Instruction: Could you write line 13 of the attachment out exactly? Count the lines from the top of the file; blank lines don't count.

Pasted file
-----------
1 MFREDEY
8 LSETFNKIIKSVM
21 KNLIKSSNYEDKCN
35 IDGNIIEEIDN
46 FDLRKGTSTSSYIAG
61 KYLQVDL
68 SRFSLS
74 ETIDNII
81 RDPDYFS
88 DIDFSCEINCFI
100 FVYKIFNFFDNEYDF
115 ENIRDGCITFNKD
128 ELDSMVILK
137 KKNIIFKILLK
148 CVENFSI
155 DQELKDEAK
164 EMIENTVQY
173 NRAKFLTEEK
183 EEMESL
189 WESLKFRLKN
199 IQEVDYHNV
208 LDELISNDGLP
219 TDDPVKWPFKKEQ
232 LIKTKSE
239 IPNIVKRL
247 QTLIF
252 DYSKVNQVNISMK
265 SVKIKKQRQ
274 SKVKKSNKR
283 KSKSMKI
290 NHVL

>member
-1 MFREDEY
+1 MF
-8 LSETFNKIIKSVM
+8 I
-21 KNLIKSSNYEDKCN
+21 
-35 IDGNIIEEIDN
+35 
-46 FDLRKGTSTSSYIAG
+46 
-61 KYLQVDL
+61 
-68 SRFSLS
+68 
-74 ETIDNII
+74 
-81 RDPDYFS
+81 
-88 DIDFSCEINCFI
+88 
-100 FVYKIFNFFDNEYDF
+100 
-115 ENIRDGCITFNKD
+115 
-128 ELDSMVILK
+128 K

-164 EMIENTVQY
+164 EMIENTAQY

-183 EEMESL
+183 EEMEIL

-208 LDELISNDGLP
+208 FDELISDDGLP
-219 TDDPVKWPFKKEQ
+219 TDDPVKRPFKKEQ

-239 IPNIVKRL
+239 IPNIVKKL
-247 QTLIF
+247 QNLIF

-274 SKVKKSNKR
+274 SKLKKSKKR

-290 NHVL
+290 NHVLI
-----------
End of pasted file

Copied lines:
128 ELDSMVILK